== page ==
I thank the Minister of State for taking this matter. He will be familiar with the fact that last summer there were two very serious E.coli outbreaks, one in Ballymore Eustace, which provides much of the water supplies of Kildare and Dublin, and the other in my home town of Gorey. There were 52 confirmed illnesses, and potentially more, as a result of those outbreaks and the difficulties that happened at the time. There has been an examination by the Environmental Protection Authority, EPA, of what happened. My understanding is that Wexford County Council's report on the matter has been finalised but has not yet been published because it must first go to a number of the parties that were identified. I hope it will be published in the very near future because it is important for the people for Gorey and everyone else that there is transparency in this process. There must be an understanding of what happened, accountability and, more, importantly, assurances that the events that happened will not happen again, either in Gorey or anywhere else. I am glad that a lot more precautionary boil water notices are being put in place. It is not very pleasant for people to be subject to such notices but I think they would rather receive notices than risk drinking water that is far from good quality.
At the time of the outbreaks, the Minister for Housing, Local Government and Heritage, Deputy Darragh O'Brien, acted swiftly and ordered full inquiries. I was very happy with that. As part of that, he insisted on an audit of all the water treatment plants around the country, including the one in Gorey. The audit identified the changes that were necessary at Creagh. A commitment was given that there would quickly be an audit of the 20 largest water treatment plants in the country and that that would then be extended outwards because, of course, we have several hundred other treatment plants. One of the basic things any individual expects is that if they turn on their tap, they will have access to a good, reliable and clean water supply. I ask for an update on the audit of the 20 largest plants and where we stand regarding the audit of all the other plants.
A clear indication was given to local authority and Irish Water staff that there would be refresher courses on this. I appreciate that the Minister of State cannot give an absolute guarantee that what happened before will never happen again. At the same time it is important for people in Gorey and others who have been affected that it be indicated clearly that everything is being done to ensure that lessons were learned from the events of last summer and that any discrepancies that have been picked up in Gorey and nationwide, are addressed.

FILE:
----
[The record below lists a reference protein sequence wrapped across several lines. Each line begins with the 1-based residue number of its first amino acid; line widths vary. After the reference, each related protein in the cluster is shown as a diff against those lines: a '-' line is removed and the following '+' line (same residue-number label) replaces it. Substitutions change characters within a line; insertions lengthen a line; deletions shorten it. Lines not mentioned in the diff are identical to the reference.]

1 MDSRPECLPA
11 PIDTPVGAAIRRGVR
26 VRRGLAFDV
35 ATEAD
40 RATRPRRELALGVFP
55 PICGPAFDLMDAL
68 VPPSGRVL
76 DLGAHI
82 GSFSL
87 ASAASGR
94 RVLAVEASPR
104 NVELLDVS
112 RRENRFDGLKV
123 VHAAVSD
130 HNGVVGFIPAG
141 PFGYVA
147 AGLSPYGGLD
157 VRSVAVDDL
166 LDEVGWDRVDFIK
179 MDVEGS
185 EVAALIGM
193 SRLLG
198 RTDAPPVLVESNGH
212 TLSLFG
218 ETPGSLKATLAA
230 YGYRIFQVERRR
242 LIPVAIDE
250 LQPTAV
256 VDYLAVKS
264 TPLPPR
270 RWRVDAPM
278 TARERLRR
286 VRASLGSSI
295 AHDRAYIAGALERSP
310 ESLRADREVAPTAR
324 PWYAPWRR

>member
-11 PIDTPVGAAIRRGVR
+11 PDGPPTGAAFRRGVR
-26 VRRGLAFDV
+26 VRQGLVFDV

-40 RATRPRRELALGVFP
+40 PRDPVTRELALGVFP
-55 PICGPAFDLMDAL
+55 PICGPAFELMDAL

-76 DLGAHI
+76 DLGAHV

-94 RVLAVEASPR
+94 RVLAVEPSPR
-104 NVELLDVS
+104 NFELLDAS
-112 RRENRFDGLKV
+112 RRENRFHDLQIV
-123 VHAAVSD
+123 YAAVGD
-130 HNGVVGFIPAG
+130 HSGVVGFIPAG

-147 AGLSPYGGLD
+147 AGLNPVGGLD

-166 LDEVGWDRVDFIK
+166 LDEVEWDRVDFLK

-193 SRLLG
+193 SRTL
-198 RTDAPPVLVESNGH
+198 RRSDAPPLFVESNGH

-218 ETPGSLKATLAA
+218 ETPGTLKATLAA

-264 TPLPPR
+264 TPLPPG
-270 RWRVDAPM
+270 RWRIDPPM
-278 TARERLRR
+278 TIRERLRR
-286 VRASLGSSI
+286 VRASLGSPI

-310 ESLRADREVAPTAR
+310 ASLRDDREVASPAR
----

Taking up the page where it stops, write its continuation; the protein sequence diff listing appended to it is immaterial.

I thank the Senator for bringing this matter forward as a Commencement matter. I addressed it previously, and the Minister, Deputy Darragh O'Brien, also has addressed it previously. It is an unfortunate incident and unacceptable, that must be said. In regard to an update, the Minister, Deputy Darragh O'Brien, met the managing director of Irish Water, as well as the chief executives of both Dublin City Council and Wexford County Council on 8 September 2021 to discuss the incidents at Ballymore Eustace and Gorey water treatment plants and held a follow-up meeting on 13 October 2021. In those meetings the Minister requested Irish Water to undertake immediately a number of improvements, including audits of the water treatment plants throughout the country. In November 2021, Irish Water provided an update to the Minister. While initially prioritising the largest 20 treatment plants, the list was expanded to the top 25 water treatment plants to cover the largest for both population served and output volume. With the addition of the Gorey plant this resulted in the top 26 water treatment plants being assessed. These plants serve approximately 65% of Irish Water's customer base.